The sub-boreal forests of southern Ontario furnish the material I use to make rustic, nature-inspired necklaces. I gather fallen branches from the wooded island in Muskoka which has been in my family for more than 100 years. Centuries before that, the lake provided rich hunting and fishing grounds and portage routes for native peoples (our family has found arrowheads and a stone pounding tool on the island), and in the late 1800s and early 1900s boasted a thriving logging and boat-building industry. We have several tree species on the island: white and red pine, white and red oak, eastern white cedar, common juniper, red maple, poplar and white birch. But although we’re surrounded by trees, it’s harder than you might think to find appropriate specimens to turn into jewellery; the wood must be seasoned, not green, and can have no signs of pests, disease or rot, and I never harvest living wood. Only a handful of branches I find on the forest floor will make the cut, so to speak!
I prefer to use the most natural materials and tools possible (I do use an electric drill and a woodburning tool), and it takes several days to complete each necklace. I hand-saw each slice, drill a bail hole and sand with five successively finer grits until the surface is silky smooth. Some pendants I leave unadorned in order to highlight the wood grain; oak, juniper, cedar, birch and maple are particularly beautiful, each with its own character. Then I seal the piece with two coats of non-toxic linseed/beeswax wood oil. I finish by buffing on several layers of beeswax polish for further protection and a subtle, natural sheen.
For other pieces, especially those made of pine, the pale wood of which makes a perfect canvas, I embellish with pyrography (woodburning). Most of the designs are my own, applied freehand without a pattern or transfer. I enjoy incorporating motifs from nature, or Celtic or Norse art and traditions; runes, Ogham and Viking sigils work particularly well. I do sell these pieces internationally, so I’m obliged to follow my government’s phytosanitary regulations. Any wood I export must be small, have no bark, and be sealed to prevent the spread of pests to the destination country. I’d love to be able to keep the bark on some of my pieces, but I can’t risk the chance of them being seized at the border – and, therefore, not delivered to my customers. So I came up with an easy way of simulating bark by using pyrography to burn on the effect around the edges.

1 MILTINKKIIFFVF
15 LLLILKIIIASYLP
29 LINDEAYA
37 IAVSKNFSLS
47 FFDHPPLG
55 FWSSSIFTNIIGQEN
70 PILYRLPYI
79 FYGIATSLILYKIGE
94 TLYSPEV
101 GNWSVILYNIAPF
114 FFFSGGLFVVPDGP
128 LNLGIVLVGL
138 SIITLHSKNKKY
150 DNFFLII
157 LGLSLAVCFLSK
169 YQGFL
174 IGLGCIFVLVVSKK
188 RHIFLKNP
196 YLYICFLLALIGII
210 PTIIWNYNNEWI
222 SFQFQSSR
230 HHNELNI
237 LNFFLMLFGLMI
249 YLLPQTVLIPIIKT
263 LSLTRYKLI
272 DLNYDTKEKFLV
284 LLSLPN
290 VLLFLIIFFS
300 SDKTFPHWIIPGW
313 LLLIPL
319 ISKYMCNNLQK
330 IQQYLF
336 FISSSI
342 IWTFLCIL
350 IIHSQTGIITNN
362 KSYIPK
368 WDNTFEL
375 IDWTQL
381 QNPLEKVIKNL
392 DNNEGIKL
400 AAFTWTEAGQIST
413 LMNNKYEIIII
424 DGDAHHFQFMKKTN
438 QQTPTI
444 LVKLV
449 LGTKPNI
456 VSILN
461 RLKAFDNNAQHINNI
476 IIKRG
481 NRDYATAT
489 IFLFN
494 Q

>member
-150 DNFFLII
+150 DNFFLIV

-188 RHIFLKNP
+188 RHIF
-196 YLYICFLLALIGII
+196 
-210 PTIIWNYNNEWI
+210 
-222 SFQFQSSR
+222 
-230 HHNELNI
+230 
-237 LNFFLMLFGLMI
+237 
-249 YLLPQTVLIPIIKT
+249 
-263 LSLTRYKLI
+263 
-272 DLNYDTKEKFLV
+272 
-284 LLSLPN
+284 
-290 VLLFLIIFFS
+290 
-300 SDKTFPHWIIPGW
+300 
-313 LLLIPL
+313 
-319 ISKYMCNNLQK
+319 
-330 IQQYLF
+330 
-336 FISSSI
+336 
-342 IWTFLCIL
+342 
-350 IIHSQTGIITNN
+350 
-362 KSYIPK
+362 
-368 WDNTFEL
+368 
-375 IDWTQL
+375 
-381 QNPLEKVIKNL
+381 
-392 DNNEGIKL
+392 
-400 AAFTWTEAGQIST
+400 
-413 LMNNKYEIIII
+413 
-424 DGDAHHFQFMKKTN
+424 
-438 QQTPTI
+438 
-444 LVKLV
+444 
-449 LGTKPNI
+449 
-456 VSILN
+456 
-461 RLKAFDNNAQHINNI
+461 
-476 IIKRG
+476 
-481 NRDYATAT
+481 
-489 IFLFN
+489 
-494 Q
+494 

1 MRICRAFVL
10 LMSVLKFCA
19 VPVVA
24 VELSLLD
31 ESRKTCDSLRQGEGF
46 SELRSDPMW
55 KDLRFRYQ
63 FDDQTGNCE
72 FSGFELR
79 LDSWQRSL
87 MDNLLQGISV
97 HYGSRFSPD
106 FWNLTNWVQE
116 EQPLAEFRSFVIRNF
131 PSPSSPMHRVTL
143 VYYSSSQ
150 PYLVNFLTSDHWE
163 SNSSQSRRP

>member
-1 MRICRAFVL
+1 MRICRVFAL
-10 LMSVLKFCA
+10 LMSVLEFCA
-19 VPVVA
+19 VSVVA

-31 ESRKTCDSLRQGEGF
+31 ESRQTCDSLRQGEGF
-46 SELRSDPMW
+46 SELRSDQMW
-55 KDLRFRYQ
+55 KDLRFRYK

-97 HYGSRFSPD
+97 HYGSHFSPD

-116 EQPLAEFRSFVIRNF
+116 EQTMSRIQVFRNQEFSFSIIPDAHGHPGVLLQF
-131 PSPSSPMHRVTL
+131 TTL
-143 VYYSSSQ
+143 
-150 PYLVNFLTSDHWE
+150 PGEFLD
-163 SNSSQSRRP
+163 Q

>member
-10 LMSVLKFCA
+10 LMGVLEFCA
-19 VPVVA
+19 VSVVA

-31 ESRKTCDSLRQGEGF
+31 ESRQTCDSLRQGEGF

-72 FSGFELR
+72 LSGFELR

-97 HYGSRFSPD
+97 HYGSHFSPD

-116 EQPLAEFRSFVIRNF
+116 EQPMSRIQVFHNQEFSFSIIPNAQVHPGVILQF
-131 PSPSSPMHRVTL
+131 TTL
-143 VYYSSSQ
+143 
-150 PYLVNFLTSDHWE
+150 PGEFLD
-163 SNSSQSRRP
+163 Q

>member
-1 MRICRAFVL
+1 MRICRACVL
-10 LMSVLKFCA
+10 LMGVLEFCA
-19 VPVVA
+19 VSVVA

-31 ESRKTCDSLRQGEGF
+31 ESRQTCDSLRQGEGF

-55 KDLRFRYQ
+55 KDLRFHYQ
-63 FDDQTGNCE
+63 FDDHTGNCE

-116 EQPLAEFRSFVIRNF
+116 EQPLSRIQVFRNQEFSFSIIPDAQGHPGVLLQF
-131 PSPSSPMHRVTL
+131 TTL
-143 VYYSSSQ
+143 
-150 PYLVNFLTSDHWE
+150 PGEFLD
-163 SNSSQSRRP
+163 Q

I’ve also experimented with adding colour to the designs. Watercolour pencils are perfect, rather than paint, which would introduce too much moisture to the wood. Their wash of colour lends a soft antique effect that I quite like.
I also like varying the shapes of the pendants. Cutting the branch in crosswise slices results in discs with lovely end grain patterns. Thinner branches of the same woods can be cut lengthwise to reveal a completely different grain effect, and any knots, sanded smooth, add even more rustic character. They can be cut longer for pendants or kept small and drilled through the centre to make beads. I like to give my customers choices for cords or chains, too. Waxed cotton, hemp, soft jute, macramé cord, ribbon and genuine leather are natural cord options, and I can add glass or ceramic beads (a good way of weighing down the lightweight wood pendants), finishing them with either adjustable sliding knots or metal findings and a clasp. I also offer chains in different metals including nickel-, silver- and copper-plate.
The same production techniques lend themselves to non-jewellery items, too. Oak, a durable hardwood, is suitable for keychain fobs. I’ve used oak and other woods to make toggle closures for my drawstring leather bags. And wood slices without bail holes, pyrographed with good luck and protection symbols such as the Scandinavian Aegishjalmr and Gibu Auja, are popular. They are pocket talismans or amulets intended to be carried rather than worn; I’ve been meaning to make up some unbleached muslin drawstring bags to pop them into. Time to get out the sewing machine!
Most of the items shown here have been sold. I really must get on with making more to replenish the shop. Earlier this year, my brother gave me some lilac and linden branches from storm-damaged or pruned trees. They’re still drying out and seasoning, but I’m dying to give them a go. And I’m always looking for ideas for new designs; if you have any suggestions, please let me know!